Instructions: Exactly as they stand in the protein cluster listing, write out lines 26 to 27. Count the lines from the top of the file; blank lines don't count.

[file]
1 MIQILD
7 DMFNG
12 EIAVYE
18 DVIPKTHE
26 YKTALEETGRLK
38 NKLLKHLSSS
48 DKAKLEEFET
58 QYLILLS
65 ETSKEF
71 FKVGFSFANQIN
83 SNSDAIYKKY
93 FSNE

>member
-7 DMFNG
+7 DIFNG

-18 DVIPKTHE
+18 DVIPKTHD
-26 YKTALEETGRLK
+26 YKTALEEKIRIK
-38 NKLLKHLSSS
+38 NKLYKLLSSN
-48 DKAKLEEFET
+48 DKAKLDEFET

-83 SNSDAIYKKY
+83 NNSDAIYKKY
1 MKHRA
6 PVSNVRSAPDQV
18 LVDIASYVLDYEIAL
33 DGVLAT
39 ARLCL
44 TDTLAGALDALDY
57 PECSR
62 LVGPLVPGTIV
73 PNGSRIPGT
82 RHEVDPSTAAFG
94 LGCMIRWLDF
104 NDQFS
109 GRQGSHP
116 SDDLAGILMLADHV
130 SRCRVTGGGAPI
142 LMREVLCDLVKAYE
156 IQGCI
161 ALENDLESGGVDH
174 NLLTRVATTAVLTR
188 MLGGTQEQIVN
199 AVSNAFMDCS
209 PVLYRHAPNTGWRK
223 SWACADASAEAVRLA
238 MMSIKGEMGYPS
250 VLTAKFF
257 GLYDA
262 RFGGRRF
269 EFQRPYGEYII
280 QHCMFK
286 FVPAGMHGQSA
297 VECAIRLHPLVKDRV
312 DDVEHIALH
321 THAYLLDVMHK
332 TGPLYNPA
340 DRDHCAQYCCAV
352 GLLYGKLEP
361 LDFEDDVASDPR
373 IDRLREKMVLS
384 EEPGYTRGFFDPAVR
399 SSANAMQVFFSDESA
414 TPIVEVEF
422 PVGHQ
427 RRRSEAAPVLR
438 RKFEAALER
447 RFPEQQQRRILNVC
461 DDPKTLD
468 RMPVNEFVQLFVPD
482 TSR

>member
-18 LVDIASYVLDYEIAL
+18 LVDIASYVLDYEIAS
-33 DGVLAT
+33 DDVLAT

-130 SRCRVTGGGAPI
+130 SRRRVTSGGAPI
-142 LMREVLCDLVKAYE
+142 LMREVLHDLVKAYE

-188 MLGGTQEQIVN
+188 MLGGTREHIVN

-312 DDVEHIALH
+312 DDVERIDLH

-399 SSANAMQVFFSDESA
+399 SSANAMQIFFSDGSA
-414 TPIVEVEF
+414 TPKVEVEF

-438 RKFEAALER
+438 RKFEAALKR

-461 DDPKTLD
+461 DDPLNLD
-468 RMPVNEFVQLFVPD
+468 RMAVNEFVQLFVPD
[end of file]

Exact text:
1 MKHRA
6 PVSNVRSAPDQV